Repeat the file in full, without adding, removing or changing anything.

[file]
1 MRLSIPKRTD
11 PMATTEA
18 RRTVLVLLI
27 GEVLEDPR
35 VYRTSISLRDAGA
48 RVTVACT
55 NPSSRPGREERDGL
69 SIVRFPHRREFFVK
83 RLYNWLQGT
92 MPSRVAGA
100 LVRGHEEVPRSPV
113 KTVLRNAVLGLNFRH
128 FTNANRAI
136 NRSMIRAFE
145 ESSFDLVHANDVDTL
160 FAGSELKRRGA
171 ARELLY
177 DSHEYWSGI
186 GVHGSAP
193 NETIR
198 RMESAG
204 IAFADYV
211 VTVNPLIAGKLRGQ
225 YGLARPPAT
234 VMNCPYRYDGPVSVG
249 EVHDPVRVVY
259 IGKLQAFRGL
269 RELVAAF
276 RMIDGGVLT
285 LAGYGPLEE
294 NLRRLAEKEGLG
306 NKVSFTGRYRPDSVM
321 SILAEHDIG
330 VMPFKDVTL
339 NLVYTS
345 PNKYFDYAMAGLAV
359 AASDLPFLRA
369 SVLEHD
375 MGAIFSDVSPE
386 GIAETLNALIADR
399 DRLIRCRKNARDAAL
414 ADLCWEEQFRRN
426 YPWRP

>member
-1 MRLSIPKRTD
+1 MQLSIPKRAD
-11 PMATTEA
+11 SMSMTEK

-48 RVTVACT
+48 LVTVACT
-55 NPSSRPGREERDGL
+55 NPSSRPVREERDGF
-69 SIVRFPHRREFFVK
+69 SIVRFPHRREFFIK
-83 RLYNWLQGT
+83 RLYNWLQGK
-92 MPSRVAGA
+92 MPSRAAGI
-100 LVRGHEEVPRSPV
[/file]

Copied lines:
1 MRLSIPKRTD
11 PMATTEA
18 RRTVLVLLI
27 GEVLEDPR
35 VYRTSISLRDAGA
48 RVTVACT
55 NPSSRPGREERDGL
69 SIVRFPHRREFFVK
83 RLYNWLQGT
92 MPSRVAGA
100 LVRGHEEVPRSPV
113 KTVLRNAVLGLNFRH
128 FTNANRAI
136 NRSMIRAFE
145 ESSFDLVHANDVDTL
160 FAGSELKRRGA
171 ARELLY
177 DSHEYWSGI
186 GVHGSAP
193 NETIR
198 RMESAG
204 IAFADYV
211 VTVNPLIAGKLRGQ
225 YGLARPPAT
234 VMNCPYRYDGPVSVG
249 EVHDPVRVVY
259 IGKLQAFRGL
269 RELVAAF
276 RMIDGGVLT
285 LAGYGPLEE
294 NLRRLAEKEGLG
306 NKVSFTGRYRPDSVM
321 SILAEHDIG
330 VMPFKDVTL
339 NLVYTS
345 PNKYFDYAMAGLAV
359 AASDLPFLRA
369 SVLEHD
375 MGAIFSDVSPE
386 GIAETLNALIADR
399 DRLIRCRKNARDAAL
414 ADLCWEEQFRRN
426 YPWRP

>member
-1 MRLSIPKRTD
+1 MQLSIPKRAD
-11 PMATTEA
+11 SMSMTEK

-48 RVTVACT
+48 LVTVACT
-55 NPSSRPGREERDGL
+55 NPSSRPVREERDGF
-69 SIVRFPHRREFFVK
+69 SIVRFPHRREFFIK
-83 RLYNWLQGT
+83 RLYNWLQGK
-92 MPSRVAGA
+92 MPSRAAGI
-100 LVRGHEEVPRSPV